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FNB Breakfast Economic: “We Expect Economic Growth to Reach 4.9% By 2024”

FNB Breakfast Economic: “We Expect Economic Growth to Reach 4.9% By 2024”

According to projections by First National Bank Mozambique (FNB), and compared to 2023, Mozambique’s economy could see a positive evolution this year. Growth could reach 4.9 per cent, driven largely by the extractive sector. However, uncertainties prevail, above all due to adverse climatic events and the persistent scenario of terrorism in Cabo Delgado. The forecasts were released by the bank on Thursday 11 April in Maputo.

In the context of the FNB Breakfast Economic seminar, an annual event that brings together distinguished Mozambican economists to provide relevant economic information, Samantha Singh, an economist at Rand Merchant Bank (RMB), FirstRand’s corporate and investment banking partner, of which FNB Moçambique is an integral part, was invited to share an overview of supply chain fluctuations.

The economist said that, ‘from a global perspective, we are seeing moderate economic growth, an increase in geopolitical tensions, changes in inflation dynamics and central bank action. Commodity movements are largely driven by global growth, while conflicts and geopolitical tensions pose risks to commodity prices’. Singh pointed to oil demand as being at an all-time high, while there are also some supply constraints.

Africa’s economy

According to the RMB economist, ‘although growth prospects in Africa are heterogeneous, there are indicators of improvement’, highlighting emerging economies such as Nigeria and Kenya, ‘which have been overcoming significant challenges, particularly in terms of liquidity’.

With regard to the pandemic, Singh recalled: ‘we are facing budgetary imbalances aggravated by rising health spending. Many countries have turned to the IMF for assistance with fiscal adjustment and financial management programmes.’ She also emphasised the impact of elections in more than 40 African countries this year, influencing government policies and dynamics, as well as the definition of public policies.

Mozambique’s economy

The presentation on the national economic outlook was given by Alfredo Mondlane, head of economics and market research at FNB Mozambique, who also reiterated the importance of the upcoming presidential elections, scheduled for 9 October.

Electoral expectations for 2024

According to Mondlane’s analysis, no major changes are expected on the Mozambican political scene. ‘The Frelimo party should maintain its dominant position, a historical pattern,’ he said, based on the competitive balance observed in the most recent municipal elections.

Mozambique’s economic update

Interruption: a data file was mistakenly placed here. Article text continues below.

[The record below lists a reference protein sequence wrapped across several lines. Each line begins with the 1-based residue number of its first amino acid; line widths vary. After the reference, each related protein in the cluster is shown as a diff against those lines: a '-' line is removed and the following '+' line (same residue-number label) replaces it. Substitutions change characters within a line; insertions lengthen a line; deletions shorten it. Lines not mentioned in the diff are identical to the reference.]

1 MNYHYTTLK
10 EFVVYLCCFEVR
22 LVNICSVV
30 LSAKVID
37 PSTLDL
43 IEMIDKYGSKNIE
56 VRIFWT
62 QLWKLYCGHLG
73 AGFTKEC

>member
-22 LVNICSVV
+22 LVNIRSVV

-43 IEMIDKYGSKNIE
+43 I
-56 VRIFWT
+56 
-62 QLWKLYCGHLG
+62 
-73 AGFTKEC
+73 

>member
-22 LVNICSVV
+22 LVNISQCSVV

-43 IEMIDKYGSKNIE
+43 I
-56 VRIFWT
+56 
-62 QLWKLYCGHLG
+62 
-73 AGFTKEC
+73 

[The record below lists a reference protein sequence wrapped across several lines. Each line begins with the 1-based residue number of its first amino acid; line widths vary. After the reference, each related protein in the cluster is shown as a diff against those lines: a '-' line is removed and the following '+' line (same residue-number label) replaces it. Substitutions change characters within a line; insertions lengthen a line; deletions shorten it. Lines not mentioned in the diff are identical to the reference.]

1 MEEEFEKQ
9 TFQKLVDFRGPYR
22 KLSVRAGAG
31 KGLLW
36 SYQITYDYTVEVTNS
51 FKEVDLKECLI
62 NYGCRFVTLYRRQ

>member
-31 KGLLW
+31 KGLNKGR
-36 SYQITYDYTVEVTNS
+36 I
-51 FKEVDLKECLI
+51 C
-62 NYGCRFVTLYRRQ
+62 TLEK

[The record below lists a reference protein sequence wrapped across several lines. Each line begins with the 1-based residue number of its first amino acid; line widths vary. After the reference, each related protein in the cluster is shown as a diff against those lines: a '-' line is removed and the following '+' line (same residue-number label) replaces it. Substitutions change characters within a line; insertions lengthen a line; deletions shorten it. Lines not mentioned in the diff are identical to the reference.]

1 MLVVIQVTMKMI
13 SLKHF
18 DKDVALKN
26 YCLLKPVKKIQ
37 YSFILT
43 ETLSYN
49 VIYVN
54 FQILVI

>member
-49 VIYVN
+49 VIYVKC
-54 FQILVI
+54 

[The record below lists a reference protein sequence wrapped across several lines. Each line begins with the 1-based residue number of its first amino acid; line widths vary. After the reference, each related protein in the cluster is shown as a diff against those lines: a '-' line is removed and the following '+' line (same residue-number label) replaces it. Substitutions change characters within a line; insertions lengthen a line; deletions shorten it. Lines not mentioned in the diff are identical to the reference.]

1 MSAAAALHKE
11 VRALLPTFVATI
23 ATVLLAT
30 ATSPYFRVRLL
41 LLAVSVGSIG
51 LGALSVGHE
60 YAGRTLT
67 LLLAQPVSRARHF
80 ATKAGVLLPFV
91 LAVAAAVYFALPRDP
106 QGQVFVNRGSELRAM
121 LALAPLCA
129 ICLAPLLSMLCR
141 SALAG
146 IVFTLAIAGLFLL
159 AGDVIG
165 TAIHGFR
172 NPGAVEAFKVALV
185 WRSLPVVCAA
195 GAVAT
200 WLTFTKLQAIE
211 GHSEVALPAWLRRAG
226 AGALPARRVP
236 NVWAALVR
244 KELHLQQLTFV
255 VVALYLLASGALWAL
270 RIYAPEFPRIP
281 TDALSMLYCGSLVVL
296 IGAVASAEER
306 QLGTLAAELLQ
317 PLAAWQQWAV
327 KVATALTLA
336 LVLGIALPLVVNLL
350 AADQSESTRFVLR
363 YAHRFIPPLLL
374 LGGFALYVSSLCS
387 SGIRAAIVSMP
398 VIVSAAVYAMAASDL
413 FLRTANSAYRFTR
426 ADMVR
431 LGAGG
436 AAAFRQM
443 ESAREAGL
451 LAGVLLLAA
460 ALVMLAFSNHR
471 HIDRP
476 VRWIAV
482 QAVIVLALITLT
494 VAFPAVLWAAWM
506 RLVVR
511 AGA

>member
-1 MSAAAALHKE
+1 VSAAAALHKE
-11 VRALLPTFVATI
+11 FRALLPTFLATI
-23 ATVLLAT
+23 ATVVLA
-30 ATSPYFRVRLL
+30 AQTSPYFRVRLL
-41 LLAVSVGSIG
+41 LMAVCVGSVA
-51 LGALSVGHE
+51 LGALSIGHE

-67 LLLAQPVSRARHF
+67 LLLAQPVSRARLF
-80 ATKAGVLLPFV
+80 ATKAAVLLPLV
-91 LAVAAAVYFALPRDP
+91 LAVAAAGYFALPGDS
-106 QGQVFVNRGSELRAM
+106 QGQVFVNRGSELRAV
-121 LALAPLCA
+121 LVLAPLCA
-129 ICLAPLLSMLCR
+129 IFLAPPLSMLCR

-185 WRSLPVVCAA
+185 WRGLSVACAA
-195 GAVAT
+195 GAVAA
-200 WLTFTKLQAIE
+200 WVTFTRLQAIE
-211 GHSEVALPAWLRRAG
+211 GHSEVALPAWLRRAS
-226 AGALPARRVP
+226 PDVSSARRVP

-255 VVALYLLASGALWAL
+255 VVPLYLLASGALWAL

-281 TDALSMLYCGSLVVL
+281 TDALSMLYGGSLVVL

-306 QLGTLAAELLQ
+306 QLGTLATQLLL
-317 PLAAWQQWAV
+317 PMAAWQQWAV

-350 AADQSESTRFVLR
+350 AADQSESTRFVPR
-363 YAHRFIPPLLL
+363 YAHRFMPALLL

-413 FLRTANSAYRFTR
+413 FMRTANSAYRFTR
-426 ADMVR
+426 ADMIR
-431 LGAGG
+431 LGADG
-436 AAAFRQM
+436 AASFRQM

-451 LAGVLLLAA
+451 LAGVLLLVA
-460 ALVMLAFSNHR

‘In 2023, we will see economic growth of around 5 per cent, compared to the previous year’s growth of around 4 per cent. As a result, our growth prospects point to an increase of 4.9 per cent for 2024,’ he said.

The economist expects the economy to accelerate to a growth rate of 5.6 per cent in the medium term. ‘We believe that in the future, the LNG industry, the gas industry and the extractive industry will be at the forefront of economic growth, which will also be supported by service industries, specifically financial services. We also expect the transport and communications industry to support this growth.’

Political and geopolitical challenges and risks

Mondlane pointed to the political and military instability in Cabo Delgado as one of the main challenges, emphasising the geopolitical risks, such as tensions between China and the US and conflicts in the Middle East. ‘These factors could have repercussions on Mozambique’s economy, especially through the channels of inflation and foreign investment,’ he emphasised.

Inflation and monetary policy

‘Inflation, which stood at 4.4 per cent in December, should moderate before March. However, there is a risk of a reacceleration during the year, due to some geopolitical tensions and oil prices,’ said Mondlane. ‘The Bank of Mozambique is implementing cuts in the monetary policy rate, currently at 15.75 per cent, to contain inflation and stimulate economic growth,’ he added.

See Also

Market overview and future prospects

In conclusion, Alfredo Mondlane referred to the financial market, anticipating a ‘possible contraction of liquidity due to tighter monetary policies’, and emphasised the importance of the government’s fiscal discipline for sustainable debt management, recalling the strengthening of national reserves as a preventative measure for future government needs.



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